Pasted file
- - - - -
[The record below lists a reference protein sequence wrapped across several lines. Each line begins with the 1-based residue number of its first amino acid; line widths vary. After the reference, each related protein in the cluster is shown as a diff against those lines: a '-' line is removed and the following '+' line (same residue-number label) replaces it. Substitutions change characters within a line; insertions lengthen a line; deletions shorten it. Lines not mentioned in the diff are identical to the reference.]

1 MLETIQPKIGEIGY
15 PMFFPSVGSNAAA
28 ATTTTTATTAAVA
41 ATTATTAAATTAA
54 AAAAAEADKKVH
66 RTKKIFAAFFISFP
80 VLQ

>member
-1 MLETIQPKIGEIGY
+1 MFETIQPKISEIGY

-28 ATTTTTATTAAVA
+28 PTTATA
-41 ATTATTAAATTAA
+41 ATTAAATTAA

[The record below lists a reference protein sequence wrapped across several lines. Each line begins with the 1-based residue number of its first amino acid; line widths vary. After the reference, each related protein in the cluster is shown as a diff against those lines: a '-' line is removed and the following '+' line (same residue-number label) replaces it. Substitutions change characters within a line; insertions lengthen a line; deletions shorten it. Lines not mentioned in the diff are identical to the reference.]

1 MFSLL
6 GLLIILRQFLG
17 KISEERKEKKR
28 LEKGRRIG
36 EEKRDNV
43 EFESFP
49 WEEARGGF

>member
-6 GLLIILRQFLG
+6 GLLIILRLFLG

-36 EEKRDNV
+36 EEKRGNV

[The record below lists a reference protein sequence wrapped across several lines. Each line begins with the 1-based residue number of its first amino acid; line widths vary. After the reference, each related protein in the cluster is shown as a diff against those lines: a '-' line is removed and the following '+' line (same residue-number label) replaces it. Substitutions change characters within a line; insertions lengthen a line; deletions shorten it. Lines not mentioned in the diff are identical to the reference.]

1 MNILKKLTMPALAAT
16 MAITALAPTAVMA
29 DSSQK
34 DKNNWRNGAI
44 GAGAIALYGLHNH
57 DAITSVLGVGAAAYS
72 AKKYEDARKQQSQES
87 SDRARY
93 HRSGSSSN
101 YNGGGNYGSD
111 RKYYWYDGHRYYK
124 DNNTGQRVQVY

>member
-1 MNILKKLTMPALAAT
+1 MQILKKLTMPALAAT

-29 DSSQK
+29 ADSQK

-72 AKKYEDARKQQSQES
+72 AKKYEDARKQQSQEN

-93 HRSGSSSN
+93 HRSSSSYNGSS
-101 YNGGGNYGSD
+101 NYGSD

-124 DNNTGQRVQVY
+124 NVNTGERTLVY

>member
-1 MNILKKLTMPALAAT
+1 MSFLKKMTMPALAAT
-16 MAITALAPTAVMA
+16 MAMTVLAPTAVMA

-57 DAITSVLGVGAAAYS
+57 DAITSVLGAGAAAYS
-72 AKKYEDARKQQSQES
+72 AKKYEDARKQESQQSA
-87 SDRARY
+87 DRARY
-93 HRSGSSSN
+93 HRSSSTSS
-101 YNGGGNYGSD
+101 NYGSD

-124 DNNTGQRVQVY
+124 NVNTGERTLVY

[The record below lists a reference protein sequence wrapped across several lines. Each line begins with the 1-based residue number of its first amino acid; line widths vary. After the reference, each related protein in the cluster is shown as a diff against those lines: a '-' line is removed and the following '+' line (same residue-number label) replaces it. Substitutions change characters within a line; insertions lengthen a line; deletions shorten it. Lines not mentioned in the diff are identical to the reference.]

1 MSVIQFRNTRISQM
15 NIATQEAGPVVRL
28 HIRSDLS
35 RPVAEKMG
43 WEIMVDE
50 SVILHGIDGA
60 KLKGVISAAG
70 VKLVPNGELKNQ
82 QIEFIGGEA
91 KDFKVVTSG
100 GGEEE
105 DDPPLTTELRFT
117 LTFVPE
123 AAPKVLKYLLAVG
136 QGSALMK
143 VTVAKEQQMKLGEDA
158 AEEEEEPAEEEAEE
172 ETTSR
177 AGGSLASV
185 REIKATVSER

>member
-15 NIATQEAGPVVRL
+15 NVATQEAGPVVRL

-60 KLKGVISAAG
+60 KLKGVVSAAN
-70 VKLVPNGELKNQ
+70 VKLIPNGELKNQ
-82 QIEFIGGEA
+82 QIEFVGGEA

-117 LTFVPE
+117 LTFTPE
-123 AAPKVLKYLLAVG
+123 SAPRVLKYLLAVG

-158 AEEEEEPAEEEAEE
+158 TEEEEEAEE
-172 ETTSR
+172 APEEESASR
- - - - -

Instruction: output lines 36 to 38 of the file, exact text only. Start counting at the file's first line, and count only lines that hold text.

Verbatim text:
72 AKKYEDARKQQSQES
87 SDRARY
93 HRSGSSSN